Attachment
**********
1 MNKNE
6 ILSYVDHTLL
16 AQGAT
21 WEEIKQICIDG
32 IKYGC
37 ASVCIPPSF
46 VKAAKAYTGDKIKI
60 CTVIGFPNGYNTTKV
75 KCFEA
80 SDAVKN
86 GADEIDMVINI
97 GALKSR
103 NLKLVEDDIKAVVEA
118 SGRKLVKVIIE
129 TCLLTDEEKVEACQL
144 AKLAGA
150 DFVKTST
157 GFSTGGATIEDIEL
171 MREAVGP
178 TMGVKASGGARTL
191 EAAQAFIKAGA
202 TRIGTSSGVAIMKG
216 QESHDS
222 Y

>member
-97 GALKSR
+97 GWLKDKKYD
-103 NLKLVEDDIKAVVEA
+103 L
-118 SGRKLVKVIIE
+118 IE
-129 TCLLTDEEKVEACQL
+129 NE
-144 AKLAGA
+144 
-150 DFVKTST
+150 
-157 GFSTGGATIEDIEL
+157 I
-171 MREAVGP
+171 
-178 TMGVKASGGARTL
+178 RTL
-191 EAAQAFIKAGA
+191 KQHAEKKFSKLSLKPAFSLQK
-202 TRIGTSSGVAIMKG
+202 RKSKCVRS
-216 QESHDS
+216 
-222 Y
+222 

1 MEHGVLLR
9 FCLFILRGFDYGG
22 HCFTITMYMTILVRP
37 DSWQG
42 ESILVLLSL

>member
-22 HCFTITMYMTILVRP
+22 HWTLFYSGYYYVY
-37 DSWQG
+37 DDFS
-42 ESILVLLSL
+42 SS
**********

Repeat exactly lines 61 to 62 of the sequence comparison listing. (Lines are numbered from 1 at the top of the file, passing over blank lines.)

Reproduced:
+37 DDFS
-42 ESILVLLSL